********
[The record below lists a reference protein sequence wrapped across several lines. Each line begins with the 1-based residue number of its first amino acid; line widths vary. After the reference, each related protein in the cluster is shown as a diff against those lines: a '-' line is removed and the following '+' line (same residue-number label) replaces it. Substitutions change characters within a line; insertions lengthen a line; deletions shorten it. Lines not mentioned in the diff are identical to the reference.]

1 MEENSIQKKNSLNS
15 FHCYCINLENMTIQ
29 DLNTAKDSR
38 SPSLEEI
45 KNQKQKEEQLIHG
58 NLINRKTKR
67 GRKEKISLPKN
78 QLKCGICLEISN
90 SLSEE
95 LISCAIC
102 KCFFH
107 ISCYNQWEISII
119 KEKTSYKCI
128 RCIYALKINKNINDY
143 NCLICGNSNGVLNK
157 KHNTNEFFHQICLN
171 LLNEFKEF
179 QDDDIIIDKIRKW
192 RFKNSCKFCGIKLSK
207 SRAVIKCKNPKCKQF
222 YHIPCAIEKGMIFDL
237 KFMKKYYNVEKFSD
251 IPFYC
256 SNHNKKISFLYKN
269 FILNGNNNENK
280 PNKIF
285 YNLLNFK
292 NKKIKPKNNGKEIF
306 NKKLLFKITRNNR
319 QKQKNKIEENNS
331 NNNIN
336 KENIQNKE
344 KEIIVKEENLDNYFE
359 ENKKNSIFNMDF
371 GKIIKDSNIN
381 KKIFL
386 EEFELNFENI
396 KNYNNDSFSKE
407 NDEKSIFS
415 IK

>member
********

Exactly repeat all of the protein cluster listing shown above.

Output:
[The record below lists a reference protein sequence wrapped across several lines. Each line begins with the 1-based residue number of its first amino acid; line widths vary. After the reference, each related protein in the cluster is shown as a diff against those lines: a '-' line is removed and the following '+' line (same residue-number label) replaces it. Substitutions change characters within a line; insertions lengthen a line; deletions shorten it. Lines not mentioned in the diff are identical to the reference.]

1 MEENSIQKKNSLNS
15 FHCYCINLENMTIQ
29 DLNTAKDSR
38 SPSLEEI
45 KNQKQKEEQLIHG
58 NLINRKTKR
67 GRKEKISLPKN
78 QLKCGICLEISN
90 SLSEE
95 LISCAIC
102 KCFFH
107 ISCYNQWEISII
119 KEKTSYKCI
128 RCIYALKINKNINDY
143 NCLICGNSNGVLNK
157 KHNTNEFFHQICLN
171 LLNEFKEF
179 QDDDIIIDKIRKW
192 RFKNSCKFCGIKLSK
207 SRAVIKCKNPKCKQF
222 YHIPCAIEKGMIFDL
237 KFMKKYYNVEKFSD
251 IPFYC
256 SNHNKKISFLYKN
269 FILNGNNNENK
280 PNKIF
285 YNLLNFK
292 NKKIKPKNNGKEIF
306 NKKLLFKITRNNR
319 QKQKNKIEENNS
331 NNNIN
336 KENIQNKE
344 KEIIVKEENLDNYFE
359 ENKKNSIFNMDF
371 GKIIKDSNIN
381 KKIFL
386 EEFELNFENI
396 KNYNNDSFSKE
407 NDEKSIFS
415 IK

>member